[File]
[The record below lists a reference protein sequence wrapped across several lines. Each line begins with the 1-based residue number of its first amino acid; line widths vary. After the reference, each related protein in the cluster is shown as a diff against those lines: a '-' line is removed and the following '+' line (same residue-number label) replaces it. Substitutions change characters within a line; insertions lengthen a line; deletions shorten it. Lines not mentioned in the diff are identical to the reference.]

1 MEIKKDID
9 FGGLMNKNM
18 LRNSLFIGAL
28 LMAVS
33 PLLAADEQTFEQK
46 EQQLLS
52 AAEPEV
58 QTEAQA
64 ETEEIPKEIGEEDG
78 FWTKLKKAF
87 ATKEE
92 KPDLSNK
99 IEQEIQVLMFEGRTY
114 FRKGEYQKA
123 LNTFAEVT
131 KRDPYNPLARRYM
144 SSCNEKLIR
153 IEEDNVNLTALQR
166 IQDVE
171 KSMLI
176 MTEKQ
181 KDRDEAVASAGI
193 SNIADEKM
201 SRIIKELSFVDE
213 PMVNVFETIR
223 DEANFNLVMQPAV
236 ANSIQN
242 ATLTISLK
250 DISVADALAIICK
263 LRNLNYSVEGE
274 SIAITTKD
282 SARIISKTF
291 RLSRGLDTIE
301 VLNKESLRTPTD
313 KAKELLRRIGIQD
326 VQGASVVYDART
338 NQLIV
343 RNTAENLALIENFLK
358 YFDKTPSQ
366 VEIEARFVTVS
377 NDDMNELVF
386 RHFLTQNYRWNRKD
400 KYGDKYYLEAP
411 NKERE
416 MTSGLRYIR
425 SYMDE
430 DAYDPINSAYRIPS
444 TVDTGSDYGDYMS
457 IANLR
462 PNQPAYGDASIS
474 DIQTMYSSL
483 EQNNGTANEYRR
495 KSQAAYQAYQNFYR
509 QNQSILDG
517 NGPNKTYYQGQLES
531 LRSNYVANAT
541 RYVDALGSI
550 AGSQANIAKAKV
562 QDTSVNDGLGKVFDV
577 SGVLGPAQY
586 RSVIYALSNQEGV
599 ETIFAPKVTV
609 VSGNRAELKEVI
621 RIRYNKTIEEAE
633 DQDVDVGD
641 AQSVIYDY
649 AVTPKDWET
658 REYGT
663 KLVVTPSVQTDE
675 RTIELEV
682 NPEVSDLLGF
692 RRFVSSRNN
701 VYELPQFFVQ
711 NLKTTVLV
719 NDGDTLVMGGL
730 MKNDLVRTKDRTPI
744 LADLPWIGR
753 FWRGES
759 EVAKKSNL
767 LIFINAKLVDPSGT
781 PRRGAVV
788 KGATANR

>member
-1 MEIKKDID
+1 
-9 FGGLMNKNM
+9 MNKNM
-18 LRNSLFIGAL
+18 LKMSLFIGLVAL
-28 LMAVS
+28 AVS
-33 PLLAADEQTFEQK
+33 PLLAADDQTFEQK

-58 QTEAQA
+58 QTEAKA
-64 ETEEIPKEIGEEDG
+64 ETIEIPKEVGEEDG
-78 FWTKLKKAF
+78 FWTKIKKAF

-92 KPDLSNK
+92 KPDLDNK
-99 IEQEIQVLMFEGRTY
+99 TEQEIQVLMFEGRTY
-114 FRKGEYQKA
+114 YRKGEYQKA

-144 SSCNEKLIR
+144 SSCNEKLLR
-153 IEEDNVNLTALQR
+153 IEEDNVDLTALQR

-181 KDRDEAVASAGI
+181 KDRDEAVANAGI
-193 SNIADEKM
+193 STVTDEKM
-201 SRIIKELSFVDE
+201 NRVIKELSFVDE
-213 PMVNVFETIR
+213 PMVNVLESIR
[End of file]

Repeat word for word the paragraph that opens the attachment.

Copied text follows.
[The record below lists a reference protein sequence wrapped across several lines. Each line begins with the 1-based residue number of its first amino acid; line widths vary. After the reference, each related protein in the cluster is shown as a diff against those lines: a '-' line is removed and the following '+' line (same residue-number label) replaces it. Substitutions change characters within a line; insertions lengthen a line; deletions shorten it. Lines not mentioned in the diff are identical to the reference.]